For a long time they just stared at one another in silence,  searching their minds for answers, trying to understand the incomprehensible, the impossible.  Finally, Marie Said,  “Do you really feel no different? Like you just went to bed seven or eight hours ago?”

“Yeah. I feel absolutely normal. My head hurts. I’m a little thirsty. And until you started screaming I was thinking about… well… maybe having sex.”

Marie shuddered and looked away.  Sex had always been something she considered a wifely duty, a task to be done when absolutely necessary, but not with eagerness and rarely with any pleasure on her part.  Sex with a dead man was certainly not going to happen.

Jacob examined the obituary again. His picture was there. It was a rather unflattering snapshot taken at an anniversary party.  “No,” he said, shaking his head. “No, this is not happening. It’s impossible. It’s all an elaborate hoax.” Then he looked back at Marie, who was still trembling, her eyes wide, her breath coming in short gasps.  She’s not that good an actor, he thought. She believes this is real, even if it’s not.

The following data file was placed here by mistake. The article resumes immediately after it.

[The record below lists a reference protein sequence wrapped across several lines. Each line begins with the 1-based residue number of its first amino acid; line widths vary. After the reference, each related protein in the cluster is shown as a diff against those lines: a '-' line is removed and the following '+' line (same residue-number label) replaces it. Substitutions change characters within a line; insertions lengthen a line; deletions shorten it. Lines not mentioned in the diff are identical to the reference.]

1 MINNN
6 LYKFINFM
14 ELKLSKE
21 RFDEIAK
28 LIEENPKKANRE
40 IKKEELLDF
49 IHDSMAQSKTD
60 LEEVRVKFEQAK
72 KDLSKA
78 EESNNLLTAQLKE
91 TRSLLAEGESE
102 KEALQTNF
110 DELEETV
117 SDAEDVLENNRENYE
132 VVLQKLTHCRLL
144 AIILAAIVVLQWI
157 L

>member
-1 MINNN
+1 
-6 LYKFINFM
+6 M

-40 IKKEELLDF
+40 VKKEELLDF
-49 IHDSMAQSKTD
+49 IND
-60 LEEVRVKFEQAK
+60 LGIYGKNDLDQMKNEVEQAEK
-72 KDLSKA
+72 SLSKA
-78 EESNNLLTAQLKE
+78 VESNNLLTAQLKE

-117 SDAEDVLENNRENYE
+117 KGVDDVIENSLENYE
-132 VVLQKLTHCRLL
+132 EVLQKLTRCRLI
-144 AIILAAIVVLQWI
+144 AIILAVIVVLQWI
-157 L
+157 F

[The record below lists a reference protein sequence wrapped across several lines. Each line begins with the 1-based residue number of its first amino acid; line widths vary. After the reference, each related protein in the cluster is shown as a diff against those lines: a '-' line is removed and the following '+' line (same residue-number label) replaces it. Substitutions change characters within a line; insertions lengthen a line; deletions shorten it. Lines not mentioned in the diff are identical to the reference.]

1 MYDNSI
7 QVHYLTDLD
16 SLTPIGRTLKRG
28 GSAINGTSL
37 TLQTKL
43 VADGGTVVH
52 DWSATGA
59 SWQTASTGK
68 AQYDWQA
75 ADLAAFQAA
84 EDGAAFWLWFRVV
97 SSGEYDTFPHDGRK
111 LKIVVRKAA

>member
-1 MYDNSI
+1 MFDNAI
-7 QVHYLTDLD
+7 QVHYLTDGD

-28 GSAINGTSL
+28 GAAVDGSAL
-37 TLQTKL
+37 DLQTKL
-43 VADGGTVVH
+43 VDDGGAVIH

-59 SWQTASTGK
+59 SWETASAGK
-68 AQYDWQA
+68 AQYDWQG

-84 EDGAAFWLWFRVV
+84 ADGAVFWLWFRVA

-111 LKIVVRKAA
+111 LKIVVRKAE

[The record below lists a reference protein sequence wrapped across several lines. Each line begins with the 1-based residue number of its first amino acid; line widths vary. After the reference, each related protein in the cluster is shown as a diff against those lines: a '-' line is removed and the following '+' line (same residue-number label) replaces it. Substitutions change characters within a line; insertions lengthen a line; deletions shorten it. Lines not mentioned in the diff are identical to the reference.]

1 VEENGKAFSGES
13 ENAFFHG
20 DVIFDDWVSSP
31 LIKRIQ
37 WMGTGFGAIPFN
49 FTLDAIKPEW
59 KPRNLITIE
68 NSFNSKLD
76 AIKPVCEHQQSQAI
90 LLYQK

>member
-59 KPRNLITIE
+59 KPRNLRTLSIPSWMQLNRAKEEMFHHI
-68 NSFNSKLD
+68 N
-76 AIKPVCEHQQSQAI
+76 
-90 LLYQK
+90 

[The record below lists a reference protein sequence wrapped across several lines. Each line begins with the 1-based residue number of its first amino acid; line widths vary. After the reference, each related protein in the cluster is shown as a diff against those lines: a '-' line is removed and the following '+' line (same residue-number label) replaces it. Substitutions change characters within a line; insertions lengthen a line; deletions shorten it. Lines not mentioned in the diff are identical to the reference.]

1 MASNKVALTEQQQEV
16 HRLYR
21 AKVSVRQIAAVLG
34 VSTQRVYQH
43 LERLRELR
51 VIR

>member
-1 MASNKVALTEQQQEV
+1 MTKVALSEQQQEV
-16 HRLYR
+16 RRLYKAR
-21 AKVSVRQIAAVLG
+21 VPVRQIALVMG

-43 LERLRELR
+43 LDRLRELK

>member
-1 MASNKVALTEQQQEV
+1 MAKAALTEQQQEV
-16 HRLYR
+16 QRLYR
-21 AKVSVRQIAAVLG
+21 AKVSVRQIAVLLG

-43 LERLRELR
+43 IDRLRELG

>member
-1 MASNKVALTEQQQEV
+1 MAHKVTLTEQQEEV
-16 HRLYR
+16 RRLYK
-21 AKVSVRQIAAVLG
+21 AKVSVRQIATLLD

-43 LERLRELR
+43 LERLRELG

There was a rattling sound at the front door. Jacob and Marie both jumped. “A little early for a visitor, don’t you think?” said Jacob, walking to the living room.

Suddenly, the door swung open. Marie’s sister Alice entered, followed by her husband. “I just can’t believe it,” she said, wiping away a tear with the back of her hand. Her husband took a handkerchief out of his pocket and handed it to her.

“Yes,” he said, “it’s just so tragic. Poor Marie.”

Jacob was standing less than six feet away from them, but they didn’t seem to notice him. Marie, who was just behind him walked up to her sister. “Poor Marie? What’s wrong, Alice? Why the tears?”

Alice didn’t answer. She scanned the room. “I don’t know where to start,” she said.